Matias will also square up a lot on the inside and despite this being a "no-no" from many trainers, I think it's a critical aspect of his success. So often in boxing what is supposed to be "wrong" for many fighters winds up being right for another. Very few trainers would advise their fighters to square up, because that gives an opponent much more of a target to hit. But you know which trainer preached squaring up at close range? Cus D'Amato, the man who molded Mike Tyson. From D'Amato's biography, Cus believed that squaring up at close range gave his fighter the opportunity to inflict maximum damage. At that moment, Tyson could throw power shots with either hand and an opponent would not have the ability to anticipate the selection or sequencing of punches. This position leads to breaking down an opponent's defensive construct. Where does he place his hands? Where will the shots be coming from?
Matias' success has reminded me of D'Amato's beliefs. Right in front of an opponent, Matias will unspool wicked hooks and uppercuts with either hand. There's no longer a lead hand or a back hand; it's now two hands that can cause maximum damage. Even a decorated amateur and well-schooled fighter like Ergashev fell apart under that type of duress. He couldn't anticipate Matias at that position. His defensive construct suddenly lost its effectiveness. He had no answers.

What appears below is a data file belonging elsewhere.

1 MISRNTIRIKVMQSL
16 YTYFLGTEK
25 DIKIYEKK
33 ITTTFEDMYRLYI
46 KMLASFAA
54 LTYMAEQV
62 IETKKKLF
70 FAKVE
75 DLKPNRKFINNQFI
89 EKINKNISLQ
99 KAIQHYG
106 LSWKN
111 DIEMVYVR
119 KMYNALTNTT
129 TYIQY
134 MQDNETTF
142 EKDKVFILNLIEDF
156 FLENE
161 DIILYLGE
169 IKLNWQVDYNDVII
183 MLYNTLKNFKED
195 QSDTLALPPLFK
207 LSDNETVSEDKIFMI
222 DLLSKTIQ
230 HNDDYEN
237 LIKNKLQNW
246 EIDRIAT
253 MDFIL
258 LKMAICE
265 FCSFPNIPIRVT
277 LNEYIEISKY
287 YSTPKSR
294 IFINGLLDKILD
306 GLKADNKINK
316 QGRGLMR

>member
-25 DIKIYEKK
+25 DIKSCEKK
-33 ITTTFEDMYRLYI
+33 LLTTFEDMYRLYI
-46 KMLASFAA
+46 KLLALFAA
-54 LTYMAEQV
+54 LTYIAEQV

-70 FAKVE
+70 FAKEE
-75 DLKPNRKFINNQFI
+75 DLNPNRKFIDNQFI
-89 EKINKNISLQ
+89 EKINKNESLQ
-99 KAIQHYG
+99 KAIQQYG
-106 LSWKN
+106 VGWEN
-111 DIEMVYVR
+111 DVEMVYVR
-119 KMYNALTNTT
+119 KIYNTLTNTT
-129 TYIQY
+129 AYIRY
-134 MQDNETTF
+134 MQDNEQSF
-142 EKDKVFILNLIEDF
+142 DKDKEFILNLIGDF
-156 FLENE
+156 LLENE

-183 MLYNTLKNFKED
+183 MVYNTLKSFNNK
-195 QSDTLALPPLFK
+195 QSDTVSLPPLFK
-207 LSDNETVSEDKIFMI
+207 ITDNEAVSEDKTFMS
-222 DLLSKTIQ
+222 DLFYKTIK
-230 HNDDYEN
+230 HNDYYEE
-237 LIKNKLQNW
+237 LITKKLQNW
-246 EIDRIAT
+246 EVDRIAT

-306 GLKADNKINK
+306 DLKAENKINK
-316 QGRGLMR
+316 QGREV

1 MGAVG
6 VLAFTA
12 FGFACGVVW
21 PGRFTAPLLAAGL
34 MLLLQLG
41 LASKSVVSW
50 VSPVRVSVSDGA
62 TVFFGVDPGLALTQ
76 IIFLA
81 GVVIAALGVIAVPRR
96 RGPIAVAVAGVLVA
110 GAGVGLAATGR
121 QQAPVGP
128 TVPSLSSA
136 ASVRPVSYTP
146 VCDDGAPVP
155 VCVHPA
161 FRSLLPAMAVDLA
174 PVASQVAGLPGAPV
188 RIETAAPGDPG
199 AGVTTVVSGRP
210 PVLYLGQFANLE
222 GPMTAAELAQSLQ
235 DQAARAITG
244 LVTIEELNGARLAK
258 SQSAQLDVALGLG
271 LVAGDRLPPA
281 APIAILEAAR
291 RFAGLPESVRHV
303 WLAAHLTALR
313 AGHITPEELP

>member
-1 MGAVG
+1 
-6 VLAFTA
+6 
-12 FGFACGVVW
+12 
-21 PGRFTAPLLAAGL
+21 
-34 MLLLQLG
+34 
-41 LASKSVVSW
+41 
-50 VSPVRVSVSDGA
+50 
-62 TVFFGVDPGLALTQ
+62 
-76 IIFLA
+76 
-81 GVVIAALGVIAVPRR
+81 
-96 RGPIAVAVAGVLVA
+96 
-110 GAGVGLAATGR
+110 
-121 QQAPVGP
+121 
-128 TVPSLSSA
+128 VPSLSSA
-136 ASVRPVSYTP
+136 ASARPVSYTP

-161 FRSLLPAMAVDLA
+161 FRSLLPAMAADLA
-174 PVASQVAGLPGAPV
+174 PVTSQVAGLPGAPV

Benavidez at 28-0 and 24 KOs and Matias at 20-1 with 20 KOs will never be mistaken for Deontay Wilder or Julian Jackson. They are not one-punch knockout specialists who will be talked about reverently for generations. However, they are two of the best punchers in the sport and possess unique gifts that even top opponents can't acclimate to. How many fighters can beat you up from any range in the ring? Who can end your night with six-inch punches from either hand in no particular pattern?
Both Benavidez and Matias are must-watch fighters. They provide unique and thrilling dimensions. They remind us that the orthodoxies of "right" and "wrong" can be fungible. Yes, Benavidez will walk forward and not always be in a boxing stance ready to throw. He'll cross his feet. He'll throw rear hooks from what many would consider irresponsible angles. And Matias will square up giving an opponent his whole body to hit. But he knows at that position, he's the far superior fighter with more power and tools.
Benavidez and Matias break molds. They challenge conventional wisdom. But while all of that is interesting on a theoretical basis, what they really do is deliver hurt. They administer beatings. They thrill the fans. And that's what keeps the sport humming.